Walter Dellinger and Dahlia Lithwick
I confess to being somewhat surprised by your latest post, the love song to Sandra Day Prufrock. ("Do I dare, do I dare, do I dare uphold a program that clearly discriminates on the basis of race?")
Usually you and I agree on so much more than we disagree on. But today it seems we could not disagree more. Because I think O'Connor gets it wrong—wronger than Justice Powell in Bakke wrong—because she's had the benefit of 25 years to think about it. Like you, I am delighted with the outcome in Grutter,the Michigan law-school case. Like you, I was terrified that today might have seen a thick dark cloud blot out all the good that affirmative action programs have achieved over the decades.
But intellectual honesty doesn't let me accept O'Connor's basic ends-justifies-the-means approach to upholding the principle. And so much of your analysis today suggests that this is what's best about O'Connor's opinion: She got it morally right, even where she's logically wrong. As you put it: Powell's opinion in Bakke is riddled with logical flaws but is nevertheless "wise." Why? Because we need affirmative action. And so even if a program singles out only three traditionally underrepresented races, and offers them special advantages under the fiction of fostering "educational diversity," we'll laud it because the alternative— doing away with such programs—is intolerable to us. But then, let's be honest. Justice Thomas is correct in his dissent when he argues that "diversity" means nothing and can't be the cornerstone of affirmative action jurisprudence. And Justice Scalia is right when he says (or rather bellows …) that today's decisions in Gratz and Grutter will do nothing but further cloud and confuse the affirmative action debate for years to come.
Where do I even start? With O'Connor's odd emphasis on the benefits of "diversity" to "non-minority students"? That's crazy. Schools are not petting zoos—we don't fill them with lots of varied and interesting creatures merely as an end in itself. The diversity rationale has always been the weakest link in the affirmative action jurisprudence. As the dissenters point out, there are a lot of more satisfying ways to create a diverse class and foster tolerance and understanding than through an affirmative action program that uses race as a determinative factor.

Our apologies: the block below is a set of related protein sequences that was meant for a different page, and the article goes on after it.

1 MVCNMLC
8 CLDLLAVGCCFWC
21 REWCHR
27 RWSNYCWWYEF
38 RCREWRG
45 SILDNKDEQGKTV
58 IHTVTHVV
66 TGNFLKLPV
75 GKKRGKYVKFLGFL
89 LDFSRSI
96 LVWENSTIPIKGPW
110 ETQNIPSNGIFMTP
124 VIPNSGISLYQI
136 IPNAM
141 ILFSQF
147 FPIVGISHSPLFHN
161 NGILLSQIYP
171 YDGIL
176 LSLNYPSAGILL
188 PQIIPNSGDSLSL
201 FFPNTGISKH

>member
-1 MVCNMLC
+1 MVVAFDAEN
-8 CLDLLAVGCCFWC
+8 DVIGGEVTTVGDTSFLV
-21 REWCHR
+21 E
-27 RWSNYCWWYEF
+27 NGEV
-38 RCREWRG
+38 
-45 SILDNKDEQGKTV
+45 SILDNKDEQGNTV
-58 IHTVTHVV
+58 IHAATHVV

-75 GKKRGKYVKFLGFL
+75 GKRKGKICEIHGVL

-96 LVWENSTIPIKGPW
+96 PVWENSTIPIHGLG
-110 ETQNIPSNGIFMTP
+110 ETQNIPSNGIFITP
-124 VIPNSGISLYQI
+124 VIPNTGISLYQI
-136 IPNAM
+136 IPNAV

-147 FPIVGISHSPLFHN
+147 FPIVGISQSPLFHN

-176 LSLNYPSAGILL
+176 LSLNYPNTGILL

The fact that O'Connor doesn't ever get to the Marks question (of whether Powell's opinion in Bakke is even the holding of the case) is just maddening, as is her use of all the catchwords: "individualized consideration" and "flexible" and "non-mechanical" all simply mean that when programs give minorities a boost informally rather than formally—with a wink rather than out in the open—those programs are legitimate. Grutter and Gratz simply stand for the jurisprudential proposition that numbers are per se bad, whereas words (like "critical mass") are per se permissible.
Don't mistake me. I remain in favor of affirmative action—but not because I think some "critical mass" of three particular minorities so enriched my law-school education that the Equal Protection clause ought to have been violated to achieve it. No, I'm for affirmative action for most of the reasons Justice Powell rejected in Bakke and Justice O'Connor rejected today: I think we have past wrongs to remedy in this country, and I believe it's critical that certain minorities achieve leadership roles in our most exalted institutions. (This was, I believe, the cornerstone of the military brief about which everyone got so excited.) But O'Connor's opinion still fails to answer the Hopwood question: If "diversity" is so hellfire important, why not just take more cellists and croupiers or at least more Scots and Canadians? If we only mean racial diversity when we say diversity (or what Justice Thomas' dissent calls "aesthetic diversity"), then let's at least say so.
Justice Thomas' dissent, by the way, makes it clear why his view of race-neutrality is terrifying. He quotes Frederick Douglass, speaking on what Americans should do with blacks: "Do nothing with us! If the apples will not remain on the tree of their own strength, if they are worm-eaten at the core, if they are early ripe and disposed to fall, let them fall."
You asked earlier about baby Coby's continued beauty (oh, yes—he's spectacular, combining the fiery passion of a Scalia with the devilish good looks of a Souter) and also whether motherhood has softened my viper's tongue.
Dahlia Lithwick writes about the courts and the law for Slate.